Stories / September 2019

How to clash patterns for autumn

Five ways to clash patterns this autumn and not look like you’re being ironic.

You might not think there would be much to an article entitled "How to clash patterns". After all, you take two different patterns, wear them at the same time, and what do you know, you're clashing patterns! Well, if it were only that simple. True, it is very easy to wear patterns of a vastly dissimilar nature, or indeed patterns of a similar style but different palette, but not so easy to make them seem part of a cohesively abstract look. Yes, looking 'ironic' is simple, but it's also shit if you pardon my French. Far harder to take two or more strong patterns and be able to play them off against each other in a way that makes people think "that looks so good on him but I would never be able to pull that off." The fact is anyone can - it's just the matter of following some simple rules to clash patterns effectively...

Work with your boldest pattern. If you've got a favourite bold check coat, then don't try to outshine it with a red check shirt or tartan trousers. Give the coat its 15 minutes of fame. Instead complement it with a muted check, or pinstripe or chalkstripe suit, or some herringbone trousers in a contrasting colour. Understand what the statement pattern is that you're wearing and work around that.

Mix patterns of different scales. This works perfectly with monochrome looks and checks. For example, that favourite navy chalkstripe suit of yours? Pair it white a much bolder pinstripe over coat and a diagonally striped tie. That way, no single pattern is fighting the other. Equally, when clashing checks, mix big windowpane styles with micro-checks, or plaid in bold colours with a much more muted check.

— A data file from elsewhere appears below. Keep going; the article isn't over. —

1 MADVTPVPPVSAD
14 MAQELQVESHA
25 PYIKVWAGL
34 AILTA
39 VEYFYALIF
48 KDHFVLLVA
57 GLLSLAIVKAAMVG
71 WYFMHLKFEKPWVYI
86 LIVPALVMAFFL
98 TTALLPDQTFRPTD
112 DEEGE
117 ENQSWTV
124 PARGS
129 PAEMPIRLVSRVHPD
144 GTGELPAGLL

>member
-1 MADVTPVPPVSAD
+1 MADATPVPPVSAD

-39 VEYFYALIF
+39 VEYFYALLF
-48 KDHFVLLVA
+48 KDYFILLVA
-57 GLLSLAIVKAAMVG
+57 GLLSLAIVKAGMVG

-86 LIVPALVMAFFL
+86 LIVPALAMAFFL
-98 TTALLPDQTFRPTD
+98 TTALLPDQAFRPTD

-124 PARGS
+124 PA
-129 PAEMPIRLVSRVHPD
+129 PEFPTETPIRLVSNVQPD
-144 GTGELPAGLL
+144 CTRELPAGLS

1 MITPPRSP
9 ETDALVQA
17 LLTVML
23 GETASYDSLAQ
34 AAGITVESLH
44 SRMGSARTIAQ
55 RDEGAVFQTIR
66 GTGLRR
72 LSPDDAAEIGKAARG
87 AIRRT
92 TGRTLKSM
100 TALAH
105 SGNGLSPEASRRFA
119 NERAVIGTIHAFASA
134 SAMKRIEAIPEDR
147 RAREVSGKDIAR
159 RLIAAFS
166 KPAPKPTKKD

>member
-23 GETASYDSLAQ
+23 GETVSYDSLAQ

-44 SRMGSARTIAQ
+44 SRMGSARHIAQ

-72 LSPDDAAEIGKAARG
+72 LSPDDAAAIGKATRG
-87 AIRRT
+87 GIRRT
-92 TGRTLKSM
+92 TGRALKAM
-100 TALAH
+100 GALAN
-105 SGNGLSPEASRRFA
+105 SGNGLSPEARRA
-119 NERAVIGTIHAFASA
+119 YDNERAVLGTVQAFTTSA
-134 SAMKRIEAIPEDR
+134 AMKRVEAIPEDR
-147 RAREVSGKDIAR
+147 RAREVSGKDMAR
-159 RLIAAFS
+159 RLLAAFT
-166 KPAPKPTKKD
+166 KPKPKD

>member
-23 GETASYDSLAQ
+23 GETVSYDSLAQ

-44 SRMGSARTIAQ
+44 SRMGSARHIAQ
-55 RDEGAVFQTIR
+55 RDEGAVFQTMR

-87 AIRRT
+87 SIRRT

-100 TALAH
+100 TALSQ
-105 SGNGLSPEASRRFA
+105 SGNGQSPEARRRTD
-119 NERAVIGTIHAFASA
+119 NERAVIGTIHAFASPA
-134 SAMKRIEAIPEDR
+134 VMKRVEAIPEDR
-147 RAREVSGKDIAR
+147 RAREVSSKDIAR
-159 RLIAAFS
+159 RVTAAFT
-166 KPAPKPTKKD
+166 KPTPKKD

Invert the colours. Another good solution for injecting some life into pinstripe suiting. If your suit is navy with a white stripe then opt for a shirt, tee or even knit that is white with navy stripes.

Accessorise with patterns. If you have a bold check sweater, you can add it to the patterns you are already wearing just by tying it around your waist to break up your look or by draping it over your shoulders. Ties and pocket squares can be equally clash-worthy. A check suit or jacket is always ripe for a polka-dot pocket square or  geometric tie.

Texture is pattern. A strong texture such as suede, perforated leather, or a classic knit such as Arran can definitely be counted as a pattern. They have enough textural difference to stand out so think of them as such and clash accordingly.

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Ryan Thompson